Romance Novels: What Is “Steampunk”? Special guest blogger Shelley Adina (@ShelleyAdina) #amwriting
Continuing the series on Romance Novel genres, please welcome special guest poster Shelley Adina today.
Shelley Adina on Steampunk Romance
An Early Affection for Steampunk
It’s been a long, strange publishing trip for me . . . from romance to Christian women’s fiction to YA to steampunk. But in writing steampunk, I feel as though I’ve returned to my first love (and who doesn’t like reunion stories?). You see, back in the sixties, as a Canadian child living on an island off the west coast, we got one American channel on the TV, and it broadcasted my favorite show: The Wild Wild West. Every week, Artemus Gordon invented a cool new device or disguise, and of course, the train that carried the two secret agents on their missions was packed full of fantastic weapons and hidden technology. My neighborhood bunch never played house like other kids. We’d play “escape from the orphanage” and “pirates” and we’d re-enact the episodes from that week’s Wild Wild West. Since I was the oldest, I got to be James West. But I secretly wanted to be Artemus. In my view, brains outshone brawn any day.
That outlook still pervades my books, where a lady of resources can make a success of herself no matter what her economic status, because she has the brains to do so. It’s part of what attracts me to steampunk—that hint of subversion, of turning Victorian mores and expectations and society’s standards upside down, especially when they involve women and people of color. And as romance tends to do, we can apply that hint of subversion in our courtship stories, too.
The Tropes and Expectations of SteampunkIn steampunk, there are tropes that readers expect to see—but like any trope, you run the risk of overuse turning them into a cliché. For instance, a book cover with a pair of goggles, some gears, and maybe some clockwork gives the reader instant cues that this one’s steampunk. The titles of my first quartet contain the word devices, another trope. There can be a mad scientist, or a lady explorer with a set of watercolors in her satchel and a Derringer strapped to her thigh, to say nothing of air pirates. But a good steampunk story goes deeper than these useful bits of genre shorthand.
In my mind, the most important element is a resourceful character with a mechanical or adventurous turn of mind—a character who is up to the challenge of your plot. You need lashings of adventure, and heaps of imagination with which to build your story world. Simply locating your story in Victorian London and having an airship sail overhead periodically is not going to produce a steampunk novel. That’s cover art.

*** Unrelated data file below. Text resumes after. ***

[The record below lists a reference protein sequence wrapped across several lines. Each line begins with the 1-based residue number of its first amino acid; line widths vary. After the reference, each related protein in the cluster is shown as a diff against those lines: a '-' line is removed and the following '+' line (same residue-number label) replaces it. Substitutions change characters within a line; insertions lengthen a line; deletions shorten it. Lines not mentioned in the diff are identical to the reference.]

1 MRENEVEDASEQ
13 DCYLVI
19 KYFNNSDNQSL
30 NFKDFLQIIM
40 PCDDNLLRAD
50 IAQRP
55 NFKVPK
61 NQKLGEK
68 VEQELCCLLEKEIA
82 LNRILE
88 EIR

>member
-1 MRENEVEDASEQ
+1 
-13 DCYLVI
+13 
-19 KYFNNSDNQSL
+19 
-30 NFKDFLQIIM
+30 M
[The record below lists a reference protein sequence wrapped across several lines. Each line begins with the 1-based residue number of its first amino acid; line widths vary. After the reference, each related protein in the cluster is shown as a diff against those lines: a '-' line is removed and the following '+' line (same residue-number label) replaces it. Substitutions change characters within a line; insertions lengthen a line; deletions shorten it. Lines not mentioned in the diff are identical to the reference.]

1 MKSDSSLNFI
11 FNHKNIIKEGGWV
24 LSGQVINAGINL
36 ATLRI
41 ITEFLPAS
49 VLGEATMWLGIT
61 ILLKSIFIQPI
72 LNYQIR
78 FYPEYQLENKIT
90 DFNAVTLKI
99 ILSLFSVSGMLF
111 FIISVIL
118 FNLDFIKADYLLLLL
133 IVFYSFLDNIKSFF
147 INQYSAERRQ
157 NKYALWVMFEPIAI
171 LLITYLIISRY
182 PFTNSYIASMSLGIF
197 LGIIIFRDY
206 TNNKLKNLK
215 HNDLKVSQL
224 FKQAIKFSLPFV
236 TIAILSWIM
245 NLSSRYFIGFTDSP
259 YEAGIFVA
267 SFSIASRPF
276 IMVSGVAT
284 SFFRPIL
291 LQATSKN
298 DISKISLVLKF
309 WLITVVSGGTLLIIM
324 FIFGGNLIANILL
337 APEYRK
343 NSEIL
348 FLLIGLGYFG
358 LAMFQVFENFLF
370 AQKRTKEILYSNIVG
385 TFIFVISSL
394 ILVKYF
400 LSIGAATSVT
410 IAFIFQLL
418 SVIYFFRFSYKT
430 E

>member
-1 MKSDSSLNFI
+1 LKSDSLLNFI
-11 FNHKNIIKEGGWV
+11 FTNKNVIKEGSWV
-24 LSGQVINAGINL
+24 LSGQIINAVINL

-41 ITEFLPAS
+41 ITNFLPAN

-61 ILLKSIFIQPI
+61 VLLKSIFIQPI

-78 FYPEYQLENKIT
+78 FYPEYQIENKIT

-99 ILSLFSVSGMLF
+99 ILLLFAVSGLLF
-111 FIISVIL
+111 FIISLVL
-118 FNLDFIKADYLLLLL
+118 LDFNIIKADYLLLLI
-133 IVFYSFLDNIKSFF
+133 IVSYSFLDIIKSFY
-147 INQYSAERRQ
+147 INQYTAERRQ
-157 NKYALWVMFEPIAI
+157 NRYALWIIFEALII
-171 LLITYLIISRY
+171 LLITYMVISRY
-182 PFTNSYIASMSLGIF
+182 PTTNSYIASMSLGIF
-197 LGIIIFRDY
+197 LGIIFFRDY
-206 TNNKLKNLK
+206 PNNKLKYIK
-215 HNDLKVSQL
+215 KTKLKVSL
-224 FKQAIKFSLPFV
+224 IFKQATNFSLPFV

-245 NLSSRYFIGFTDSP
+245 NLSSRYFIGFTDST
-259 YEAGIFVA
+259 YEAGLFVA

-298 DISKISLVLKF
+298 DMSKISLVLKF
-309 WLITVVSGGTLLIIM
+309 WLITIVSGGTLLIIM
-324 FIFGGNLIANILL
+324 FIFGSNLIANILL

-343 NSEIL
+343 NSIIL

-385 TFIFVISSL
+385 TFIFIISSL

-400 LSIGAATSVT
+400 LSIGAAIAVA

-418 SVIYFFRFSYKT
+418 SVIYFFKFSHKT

Steampunk in the Romance Genre
In the courtship story, you might find the heroine with mechanical abilities being tapped by a secret agency to work undercover “for the Empire.” If she falls in love, it might endanger the mission, whereupon the heroine has a choice—the good of the country versus the needs of her own heart. This is the kind of romance conflict that male heroes have been used to dealing with for decades; but just as romances have changed to keep pace with today’s active women, in steampunk, danger and suspense are equal-opportunity problems as well.
Steampunk has something to say—about society, about gender roles, about human ability. The “punk” element is what sets it apart from either fantasy or historical fiction. It’s subversive, it’s critical, and the reader ought to come out of it both greatly entertained and a little bit changed.
A Few Steampunk Favorites
Some of my favorite examples of steampunk romance include Gail Carriger’s Parasol Protectorate books and Lindsay Buroker’s The Emperor’s Edge series. Also, the young adult genre harbors some excellent steampunk, such as Kenneth Oppel’s Matt Cruse trilogy (which starts with Airborn) and Scott Westerfeld’s epic Leviathan trilogy. Then there’s Cherie Priest’s Clockwork Century books and Devon Monk’s weird west series, Age of Steam (the first book, Dead Iron, was a total head trip) that are more action-oriented women’s fiction, or action-adventure, than romance, but still manage to turn women’s roles on their heads.
This genre is rife with fabulous imaginations and amazing worlds that never were . . . but could have been. The airship is waiting here at its mooring mast—I invite you aboard!
~ * ~
Shelley Adina is the author of 24 novels published by Harlequin, Warner, and Hachette, and 12 published by Moonshell Books, Inc., her own independent press. She holds an MFA in Writing Popular Fiction from Seton Hill University in Pennsylvania, where she is adjunct faculty. She won RWA’s RITA Award® in 2005, and was a finalist in 2006. When she’s not writing, she’s usually quilting, sewing historical costumes, or hanging out with her flock of rescued chickens.
To learn more about Shelley and about her books and upcoming projects, connect with her online via:
Facebook: https://www.facebook.com/shelley.adina and https://www.facebook.com/magnificentdevices/
- Share on Facebook (Opens in new window)
- Click to share on Twitter (Opens in new window)
- Click to share on Pinterest (Opens in new window)
- Click to share on Google+ (Opens in new window)
- Click to share on Tumblr (Opens in new window)
- Click to share on Reddit (Opens in new window)
- Click to email (Opens in new window)
- Click to print (Opens in new window)